Thus, the breathing centre compensates for the additional acids (amino acids) in the blood and the resulting blood acidification (low pH of the blood) by reducing carbonic acid and CO2 stores. While with the vegetarian meal, the presence of additional alkaline salts in the blood requires extra acids for blood pH preservation. Among all acids in the blood, carbonic acid is the main component and its concentration can be changed by respiration.
These ideas provide some explanation why alkaline diets are considered to be healthy in the management of various health problems (fruits and vegetables yield alkaline residues in the blood when they are consumed), while acidic diets (that include meats, fish, eggs, dairy products, most grains, legumes and nuts) less so.
In addition to the immediate effects on respiration, a lack of normally occurring food substances in the diet such as vitamins and minerals can gradually cause chronic hyperventilation. For example, carbohydrates require for their digestion adequate amounts of B vitamins. These vitamins are naturally present in cereals, whole grains and root vegetables, but almost absent in sugar, white bread and white rice. Thus, eating these refined products diminishes the B vitamin content in nervous cells gradually leading to chronic hyperventilation (Buteyko, 1977). Doctor Buteyko and his colleagues particularly emphasized the dangers of sugar and refined products. The lack of some minerals (especially Mg, Zn, and Ca) or their biochemical unavailability is another cause of chronic overbreathing.
Therefore, the typical western diets, which are often full of refined products and lack fresh fruits and vegetables, have negative effects on breathing. Most of all, overeating, so prevalent nowadays, is one of the major causes of chronic hyperventilation.
What causes overeating and shortness of breath after eating?
According to Russian studies, when our breathing gets slightly heavier and aCO2 concentrations decrease, glucose is driven from the blood into fat cells since CO2 influences permeability of membranes of fat cells in relation to blood glucose. Hence, since Hyperventilation is Present in Over 90% of Normal People (as evidenced by 24 medical publications) most modern people should gradually accumulate extra-weight. This is exactly what we see in real life. Shortness of breath after eating is a common sign of overeating.
Conclusions. An ineffective breathing pattern (overbreathing) makes people overeat and without addressing abnormal respiration, one cannot expect success when dealing with compulsive overeating, stuffing, food addiction, obesity and weight gain. All these abnormalities are possible only in conditions of overbreathing with shortness of breath after eating as one of the symptoms.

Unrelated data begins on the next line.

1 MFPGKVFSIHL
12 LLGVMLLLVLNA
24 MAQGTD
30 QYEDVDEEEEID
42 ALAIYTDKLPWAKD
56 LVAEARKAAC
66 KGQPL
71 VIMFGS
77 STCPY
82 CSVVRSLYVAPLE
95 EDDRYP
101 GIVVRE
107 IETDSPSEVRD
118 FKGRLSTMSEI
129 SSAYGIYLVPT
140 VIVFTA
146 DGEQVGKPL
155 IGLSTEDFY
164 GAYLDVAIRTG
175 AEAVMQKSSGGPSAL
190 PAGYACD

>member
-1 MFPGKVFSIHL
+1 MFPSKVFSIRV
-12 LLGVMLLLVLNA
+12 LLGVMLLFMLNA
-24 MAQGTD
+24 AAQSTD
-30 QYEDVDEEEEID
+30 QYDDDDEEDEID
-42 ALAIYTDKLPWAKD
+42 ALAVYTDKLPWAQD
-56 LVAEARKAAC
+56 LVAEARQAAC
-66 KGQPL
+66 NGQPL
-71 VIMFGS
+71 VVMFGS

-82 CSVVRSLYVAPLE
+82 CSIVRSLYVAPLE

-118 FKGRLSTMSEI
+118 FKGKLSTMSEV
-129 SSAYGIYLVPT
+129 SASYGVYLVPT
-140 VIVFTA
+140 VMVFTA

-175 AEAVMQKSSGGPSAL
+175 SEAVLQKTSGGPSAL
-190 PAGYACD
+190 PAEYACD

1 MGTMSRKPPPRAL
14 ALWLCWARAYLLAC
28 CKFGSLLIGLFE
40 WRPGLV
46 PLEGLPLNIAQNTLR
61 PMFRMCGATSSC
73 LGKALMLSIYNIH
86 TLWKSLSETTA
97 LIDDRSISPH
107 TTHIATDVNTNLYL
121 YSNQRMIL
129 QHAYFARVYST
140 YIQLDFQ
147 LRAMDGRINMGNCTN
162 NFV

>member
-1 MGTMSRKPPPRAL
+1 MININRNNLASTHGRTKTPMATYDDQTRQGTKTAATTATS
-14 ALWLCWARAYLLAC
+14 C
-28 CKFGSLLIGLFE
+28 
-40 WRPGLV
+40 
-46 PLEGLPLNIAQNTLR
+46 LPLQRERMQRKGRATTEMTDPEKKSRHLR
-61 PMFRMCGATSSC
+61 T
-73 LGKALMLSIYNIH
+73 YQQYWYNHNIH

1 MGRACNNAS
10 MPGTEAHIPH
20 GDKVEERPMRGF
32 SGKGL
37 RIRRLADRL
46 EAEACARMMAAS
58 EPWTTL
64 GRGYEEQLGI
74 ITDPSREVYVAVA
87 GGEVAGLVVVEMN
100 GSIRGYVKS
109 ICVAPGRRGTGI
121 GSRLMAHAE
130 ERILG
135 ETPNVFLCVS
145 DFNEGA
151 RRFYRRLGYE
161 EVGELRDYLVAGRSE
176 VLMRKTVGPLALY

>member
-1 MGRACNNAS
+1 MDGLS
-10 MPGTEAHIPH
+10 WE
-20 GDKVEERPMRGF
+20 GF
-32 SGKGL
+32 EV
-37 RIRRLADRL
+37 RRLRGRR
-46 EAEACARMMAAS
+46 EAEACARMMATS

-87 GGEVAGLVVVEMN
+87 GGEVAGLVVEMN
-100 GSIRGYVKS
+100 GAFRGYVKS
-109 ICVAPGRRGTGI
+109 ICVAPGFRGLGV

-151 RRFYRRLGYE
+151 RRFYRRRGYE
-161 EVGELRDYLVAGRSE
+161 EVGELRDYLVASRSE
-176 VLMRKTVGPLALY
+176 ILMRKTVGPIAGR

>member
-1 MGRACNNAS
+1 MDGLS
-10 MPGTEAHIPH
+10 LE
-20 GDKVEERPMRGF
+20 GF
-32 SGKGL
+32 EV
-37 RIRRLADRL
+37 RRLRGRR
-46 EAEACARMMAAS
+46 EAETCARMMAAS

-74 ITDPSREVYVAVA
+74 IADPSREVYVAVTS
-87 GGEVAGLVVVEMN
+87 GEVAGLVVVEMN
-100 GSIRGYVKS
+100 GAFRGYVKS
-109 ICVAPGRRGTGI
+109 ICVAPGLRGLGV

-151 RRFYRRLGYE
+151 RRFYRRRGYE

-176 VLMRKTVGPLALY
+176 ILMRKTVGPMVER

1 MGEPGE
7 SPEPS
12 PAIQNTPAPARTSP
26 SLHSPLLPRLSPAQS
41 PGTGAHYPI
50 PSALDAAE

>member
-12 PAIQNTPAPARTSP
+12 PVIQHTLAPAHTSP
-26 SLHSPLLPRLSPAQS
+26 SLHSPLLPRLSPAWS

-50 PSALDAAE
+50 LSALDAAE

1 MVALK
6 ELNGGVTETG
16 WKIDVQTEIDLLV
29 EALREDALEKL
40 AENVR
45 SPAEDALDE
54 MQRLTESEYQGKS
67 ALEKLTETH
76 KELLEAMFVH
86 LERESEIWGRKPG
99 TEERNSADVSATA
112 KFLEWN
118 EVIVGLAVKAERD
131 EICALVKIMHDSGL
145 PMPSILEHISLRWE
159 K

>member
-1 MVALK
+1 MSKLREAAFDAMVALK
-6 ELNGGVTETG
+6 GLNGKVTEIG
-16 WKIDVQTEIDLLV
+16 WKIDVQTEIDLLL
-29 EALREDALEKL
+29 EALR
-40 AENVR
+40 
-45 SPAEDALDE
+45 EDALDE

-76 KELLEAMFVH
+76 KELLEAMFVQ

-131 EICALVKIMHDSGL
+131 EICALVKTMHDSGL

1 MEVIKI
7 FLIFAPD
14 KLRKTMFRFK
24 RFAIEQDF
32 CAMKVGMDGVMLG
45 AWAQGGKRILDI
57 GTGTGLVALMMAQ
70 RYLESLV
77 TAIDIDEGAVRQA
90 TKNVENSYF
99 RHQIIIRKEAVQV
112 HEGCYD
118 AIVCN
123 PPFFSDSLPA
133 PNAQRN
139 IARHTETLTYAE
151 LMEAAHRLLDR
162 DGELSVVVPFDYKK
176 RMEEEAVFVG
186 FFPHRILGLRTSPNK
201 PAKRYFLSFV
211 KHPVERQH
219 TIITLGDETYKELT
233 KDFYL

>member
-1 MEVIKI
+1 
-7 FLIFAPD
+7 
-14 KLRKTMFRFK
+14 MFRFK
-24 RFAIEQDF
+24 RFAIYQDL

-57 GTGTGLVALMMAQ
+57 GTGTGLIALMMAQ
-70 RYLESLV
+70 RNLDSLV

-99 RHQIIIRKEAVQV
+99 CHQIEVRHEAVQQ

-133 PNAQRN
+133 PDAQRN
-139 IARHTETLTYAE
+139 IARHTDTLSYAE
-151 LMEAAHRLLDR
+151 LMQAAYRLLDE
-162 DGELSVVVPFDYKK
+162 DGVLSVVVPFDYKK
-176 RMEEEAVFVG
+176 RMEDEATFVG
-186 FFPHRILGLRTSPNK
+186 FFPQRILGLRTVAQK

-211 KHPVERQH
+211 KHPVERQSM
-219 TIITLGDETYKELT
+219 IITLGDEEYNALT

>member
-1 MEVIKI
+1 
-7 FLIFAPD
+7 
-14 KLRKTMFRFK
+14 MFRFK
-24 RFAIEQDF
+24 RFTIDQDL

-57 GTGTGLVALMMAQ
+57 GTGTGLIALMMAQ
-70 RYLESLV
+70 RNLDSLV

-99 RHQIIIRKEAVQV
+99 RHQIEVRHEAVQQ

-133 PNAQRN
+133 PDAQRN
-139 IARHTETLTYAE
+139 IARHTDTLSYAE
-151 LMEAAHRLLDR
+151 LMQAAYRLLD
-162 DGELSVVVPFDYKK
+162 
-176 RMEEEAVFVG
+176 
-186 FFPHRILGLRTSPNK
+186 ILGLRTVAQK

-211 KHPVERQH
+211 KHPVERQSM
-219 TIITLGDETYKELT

Hence, if one wants to know how to stop overeating, he should change the way he breathes. When we breathe more, we tend to eat more. Eating more, on the other hand, is the stress for organs of digestion, as discussed above. Therefore, breathing becomes heavier at the end of the digestive process. The solution to this vicious circle is breathing retraining with the goal to slow down automatic (or unconscious) breathing.
The solution for shortness of breath after eating
People with shortness of breath after eating need to increase their body O2 content up to about 25-30 seconds. This means that they need to slow down their automatic breathing. Breathing retraining should be based on addressing lifestyle factors using suggestions developed by Dr. K P Buteyko (the Buteyko breathing method). While a detailed description of many Buteyko breathing exercises can be found in the Learning Section, the easiest and fastest way is to use the DIY breathing device, which construction and use is explained in the book "Amazing DIY breathing device", or the Frolov breathing device.
Resources: Constipation Pain Relief: How to relieve constipation pain using 1-2 min breath work exercise.
Reference pages: Breathing norms and the DIY body oxygen test:
- Breathing norms: Parameters, graph, and description of the normal breathing pattern
- Body-oxygen test (CP test) : How to measure your own breathing and body oxygenation (two in one) using a simple DIY test
References: pages about CO2 effect:
- Vasodilation: CO2 expands arteries and arterioles facilitating perfusion (or blood supply) to all vital organs
- The Bohr effect: How and why oxygen is released by red blood cells in body tissues
- Nerve stabilization: Carbon dioxide has powerful calmative and sedative effects on brain neurons and nerve cells